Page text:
In the s, when the French established the Second Mexican Empire under Maximilian Hapsburg , the Mexican flag retained the emblematic eagle and cactus, with elaborate symbols of monarchy.

After the defeat of the French and their Mexican collaborators, the Mexican Republic was re-established, and the flag returned to its republican simplicity.

Tensions within post-independence Mexico pitted those rejecting the ancient civilizations of Mexico as source of national pride, the Hispanistas , mostly politically conservative Mexican elites, and those who saw them as a source of pride, the Indigenistas , who were mostly liberal Mexican elites.

Although the flag of the Mexican Republic had the symbol of the Aztecs as its central element, conservative elites were generally hostile to the current indigenous populations of Mexico or crediting them with a glorious prehispanic history.

Liberals were more favorably inclined to the indigenous populations and their history, but considered a pressing matter being the "Indian Problem.

The late nineteenth century in Mexico was a period in which Aztec civilization became a point of national pride. Mexican scholars such as Alfredo Chavero helped shape the cultural image of Mexico at these exhibitions.

In their works, Mexican authors such as Octavio Paz and Agustin Fuentes have analyzed the use Aztec symbols by the modern Mexican state, critiquing the way it adopts and adapts indigenous culture to political ends, yet they have also in their works made use of the symbolic idiom themselves.

Paz for example critiqued the architectural layout of the National Museum of Anthropology , which constructs a view of Mexican history as culminating with the Aztecs, as an expression of a nationalist appropriation of Aztec culture.

Scholars in Europe and the United States increasingly pursued investigations into Mexico's ancient civilizations, starting in the nineteenth century.

Humboldt had been extremely important bringing ancient Mexico into broader scholarly discussions of ancient civilizations.

It was Humboldt…who woke us from our sleep. Although not directly connected with the Aztecs, it contributed to the increased interest in ancient Mexican studies in Europe.

English aristocrat Lord Kingsborough spent considerable energy in their pursuit of understanding of ancient Mexico. He was not directly interested in the Aztecs, but rather in proving that Mexico had been colonized by Jews.

However, his publication of these valuable primary sources gave others access to them. In the United States in the early nineteenth century, interest in ancient Mexico propelled John Lloyd Stephens to travel to Mexico and then publish well-illustrated accounts in the early s.

But the research of a half-blind Bostonian, William Hickling Prescott , into the Spanish conquest of Mexico resulted in his highly popular and deeply researched The Conquest of Mexico His resulting work was a mixture of pro- and anti-Aztec attitudes.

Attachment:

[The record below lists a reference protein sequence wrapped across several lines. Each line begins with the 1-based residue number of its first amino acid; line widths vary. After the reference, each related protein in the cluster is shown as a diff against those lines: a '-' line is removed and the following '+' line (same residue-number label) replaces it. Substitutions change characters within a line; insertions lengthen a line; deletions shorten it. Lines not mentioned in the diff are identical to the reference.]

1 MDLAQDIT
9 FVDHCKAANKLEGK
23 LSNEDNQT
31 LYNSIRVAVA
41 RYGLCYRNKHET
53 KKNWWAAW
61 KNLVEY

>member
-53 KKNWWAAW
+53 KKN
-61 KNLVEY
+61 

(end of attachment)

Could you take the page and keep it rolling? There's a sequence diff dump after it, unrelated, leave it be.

One entire work was devoted to ancient Mexico, half of which concerned the Aztecs. It was a work of synthesis drawing on Ixtlilxochitl and Brasseur de Bourbourg, among others.

When the International Congress of Americanists was formed in Nancy, France in , Mexican scholars became active participants, and Mexico City has hosted the biennial multidisciplinary meeting six times, starting in Mexico's ancient civilizations have continued to be the focus of major scholarly investigations by Mexican and international scholars.

The Nahuatl language is today spoken by 1. Mexican Spanish today incorporates hundreds of loans from Nahuatl, and many of these words have passed into general Spanish use, and further into other world languages.

In Mexico, Aztec place names are ubiquitous, particularly in central Mexico where the Aztec empire was centered, but also in other regions where many towns, cities and regions were established under their Nahuatl names, as Aztec auxiliary troops accompanied the Spanish colonizers on the early expeditions that mapped New Spain.

In this way even towns, that were not originally Nahuatl speaking came to be known by their Nahuatl names.

Mexican cuisine continues to be based on staple elements of Mesoamerican cooking and, particularly, of Aztec cuisine: Many of these staple products continue to be known by their Nahuatl names, carrying in this way ties to the Aztec people who introduced these foods to the Spaniards and to the world.

Through spread of ancient Mesoamerican food elements, particularly plants, Nahuatl loan words chocolate , tomato , chili , avocado , tamale , taco , pupusa , chipotle , pozole , atole have been borrowed through Spanish into other languages around the world.

Today Aztec images and Nahuatl words are often used to lend an air of authenticity or exoticism in the marketing of Mexican cuisine. The idea of the Aztecs has captivated the imaginations of Europeans since the first encounters, and has provided many iconic symbols to Western popular culture.

The Aztecs and figures from Aztec mythology feature in Western culture. Knopf , insisted on a change of title.

Aztec society has also been depicted in cinema. La Otra Conquista from was directed by Salvador Carrasco , and illustrated the colonial aftermath of the s Spanish Conquest of Mexico.

It adopted the perspective of an Aztec scribe, Topiltzin, who survived the attack on the temple of Tenochtitlan. From Wikipedia, the free encyclopedia.

For other uses, see Aztec disambiguation. History of the Aztecs. Spanish conquest of the Aztec empire. Class in Aztec society , Aztec society , and Aztec slavery.

Women in Aztec civilization. List of Aztec gods and supernatural beings. Human sacrifice in Aztec culture and Cannibalism in pre-Columbian America.

An Aztec bowl for everyday use. Black on orange ware, a simple Aztec IV style flower design. An Aztec polychrome vessel typical of the Cholula region.